What Can You Change to Reduce Your Risk for Heart Disease?
Chances are you or someone you know has heart disease, that’s why knowing your risk factors, and taking steps to reduce them, is so important.
You cannot change your age, your family history, or your race and ethnicity – all things that can increase your risk for heart disease. Thank goodness the list of things you can change is much longer.
Heart disease remains the leading cause of death in America for both men and women. For women, it kills an average of one woman every minute.
What Can You Change to Reduce your Risk?
Each bullet below addresses a risk factor. Focus on the changes you can make by taking steps to:
- Manage your blood sugar levels or diabetes
- Increase your good HDL cholesterol
- Reduce your LDL cholesterol or triglycerides
- Bring your blood pressure down or manage hypertension
- Quit smoking and reduce exposure to second hand smoke
- Address excess body fat, especially around the stomach area
- Get more active and reduce your sedentary and sitting time
- Improve your diet quality by reducing foods that are high in saturated or trans fats, refined carbohydrates, and added sugars
- Get the right amount of good quality sleep
- Manage mental health issues such as stress, depression, anxiety
- Get more connected with social support and community
You may be thinking, so what, I’ve heard this all before…
Usually when I work with individual clients, they tell me that they need to lose weight or lower their cholesterol.
I say, sure, that’s the outcome you want… but how do you get there?
The answer is to focus on the small, seemingly unimportant choices you make every day. Get more activity, make more heart healthy food choices, paying attention to alcohol intake (find out if wine really is good for your heart), get better sleep, quit smoking, learn ways to manage stress and depression, and reduce isolation by making more connections.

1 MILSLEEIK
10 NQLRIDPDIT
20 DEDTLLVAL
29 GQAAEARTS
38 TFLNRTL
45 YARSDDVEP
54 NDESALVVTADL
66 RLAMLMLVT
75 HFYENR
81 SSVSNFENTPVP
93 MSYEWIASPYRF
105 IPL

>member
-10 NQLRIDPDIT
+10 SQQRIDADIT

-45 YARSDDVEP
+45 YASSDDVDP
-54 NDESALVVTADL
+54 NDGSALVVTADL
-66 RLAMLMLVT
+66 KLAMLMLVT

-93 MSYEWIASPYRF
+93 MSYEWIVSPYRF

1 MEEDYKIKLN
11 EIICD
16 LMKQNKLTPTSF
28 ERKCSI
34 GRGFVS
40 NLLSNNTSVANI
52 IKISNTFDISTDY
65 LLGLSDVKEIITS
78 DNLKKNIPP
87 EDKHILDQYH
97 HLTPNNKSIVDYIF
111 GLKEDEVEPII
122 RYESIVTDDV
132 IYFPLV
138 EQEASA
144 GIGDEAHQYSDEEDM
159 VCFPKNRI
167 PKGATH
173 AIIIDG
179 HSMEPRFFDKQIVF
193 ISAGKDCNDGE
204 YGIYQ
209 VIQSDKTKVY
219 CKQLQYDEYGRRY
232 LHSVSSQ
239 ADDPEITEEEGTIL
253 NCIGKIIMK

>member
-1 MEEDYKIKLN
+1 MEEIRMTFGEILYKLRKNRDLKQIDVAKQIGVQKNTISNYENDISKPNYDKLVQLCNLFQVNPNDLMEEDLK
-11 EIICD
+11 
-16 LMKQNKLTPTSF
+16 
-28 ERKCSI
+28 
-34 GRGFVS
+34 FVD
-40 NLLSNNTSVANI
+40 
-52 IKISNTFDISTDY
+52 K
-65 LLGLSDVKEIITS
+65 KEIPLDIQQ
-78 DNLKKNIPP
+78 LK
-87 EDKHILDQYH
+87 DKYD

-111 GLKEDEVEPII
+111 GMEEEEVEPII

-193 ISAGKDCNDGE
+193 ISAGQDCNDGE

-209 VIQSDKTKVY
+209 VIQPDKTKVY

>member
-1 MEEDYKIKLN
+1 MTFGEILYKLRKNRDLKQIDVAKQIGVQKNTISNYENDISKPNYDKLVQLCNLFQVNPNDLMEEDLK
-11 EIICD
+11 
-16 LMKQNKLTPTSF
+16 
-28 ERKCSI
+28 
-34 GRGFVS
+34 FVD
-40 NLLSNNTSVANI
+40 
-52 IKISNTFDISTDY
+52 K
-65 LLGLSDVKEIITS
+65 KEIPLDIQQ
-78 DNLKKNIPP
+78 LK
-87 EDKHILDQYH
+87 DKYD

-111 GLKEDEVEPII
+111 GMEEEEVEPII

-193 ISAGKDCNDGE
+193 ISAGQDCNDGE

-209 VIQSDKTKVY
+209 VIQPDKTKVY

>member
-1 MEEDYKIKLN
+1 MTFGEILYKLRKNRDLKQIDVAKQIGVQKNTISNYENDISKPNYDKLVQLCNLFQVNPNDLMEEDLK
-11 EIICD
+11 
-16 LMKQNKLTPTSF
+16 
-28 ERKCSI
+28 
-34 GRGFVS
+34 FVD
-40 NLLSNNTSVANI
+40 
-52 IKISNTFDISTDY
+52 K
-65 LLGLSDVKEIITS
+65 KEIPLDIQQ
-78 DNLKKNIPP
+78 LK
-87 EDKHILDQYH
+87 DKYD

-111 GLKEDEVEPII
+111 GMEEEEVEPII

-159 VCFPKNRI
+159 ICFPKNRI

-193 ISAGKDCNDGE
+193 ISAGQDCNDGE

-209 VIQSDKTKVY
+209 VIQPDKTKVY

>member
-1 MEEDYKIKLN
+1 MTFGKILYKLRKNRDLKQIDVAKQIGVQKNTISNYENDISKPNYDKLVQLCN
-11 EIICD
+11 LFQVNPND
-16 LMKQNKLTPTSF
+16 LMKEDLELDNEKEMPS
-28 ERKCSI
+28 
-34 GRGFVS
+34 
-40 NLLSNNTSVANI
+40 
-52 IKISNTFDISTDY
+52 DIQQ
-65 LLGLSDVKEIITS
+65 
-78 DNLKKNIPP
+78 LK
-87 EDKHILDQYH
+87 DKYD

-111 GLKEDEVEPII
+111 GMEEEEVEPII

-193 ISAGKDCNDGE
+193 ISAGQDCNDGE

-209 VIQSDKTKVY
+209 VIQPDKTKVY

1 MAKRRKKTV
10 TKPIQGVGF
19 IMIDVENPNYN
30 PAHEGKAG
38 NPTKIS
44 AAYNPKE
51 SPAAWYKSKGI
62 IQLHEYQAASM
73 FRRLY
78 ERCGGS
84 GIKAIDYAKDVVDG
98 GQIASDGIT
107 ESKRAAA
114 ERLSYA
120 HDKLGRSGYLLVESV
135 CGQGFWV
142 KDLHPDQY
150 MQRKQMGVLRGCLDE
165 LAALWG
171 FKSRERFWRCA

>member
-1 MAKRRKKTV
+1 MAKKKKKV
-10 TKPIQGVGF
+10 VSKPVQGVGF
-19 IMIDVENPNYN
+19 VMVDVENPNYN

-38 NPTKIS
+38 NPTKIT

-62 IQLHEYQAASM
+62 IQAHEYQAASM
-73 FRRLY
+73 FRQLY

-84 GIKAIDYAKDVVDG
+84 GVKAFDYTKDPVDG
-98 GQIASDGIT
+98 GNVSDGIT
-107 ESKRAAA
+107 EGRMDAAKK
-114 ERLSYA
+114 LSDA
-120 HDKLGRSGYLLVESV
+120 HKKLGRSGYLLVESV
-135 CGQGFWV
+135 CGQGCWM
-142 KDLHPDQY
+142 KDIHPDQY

Here’s a twist you may not have heard…
All these on their own can reduce risk even if your weight or labs don’t change.
I’ll say that again. These daily choices can reduce your risk even if your labs or weight don’t change.
And the truth is these daily habits may not change your labs and weight the way you expect them too. If you focus on the outcomes and you don’t reach them, it’s natural to want to give up on the changes you’ve made.
If you’ve ever thought you did everything right and the scale went up instead of down, or your cholesterol didn’t change at all, and you thought, well, why am I even trying, then you have experienced this..
What I’m getting at is don’t get caught up in the outcomes, which you may not be able to control.
Focus on changing your daily habits – the steps in the process that you can control – and let the outcomes be whatever they will be.
If they change, great, your risk is reduced even more.
But if not, you are still ahead of the game by making heart-healthy daily choices.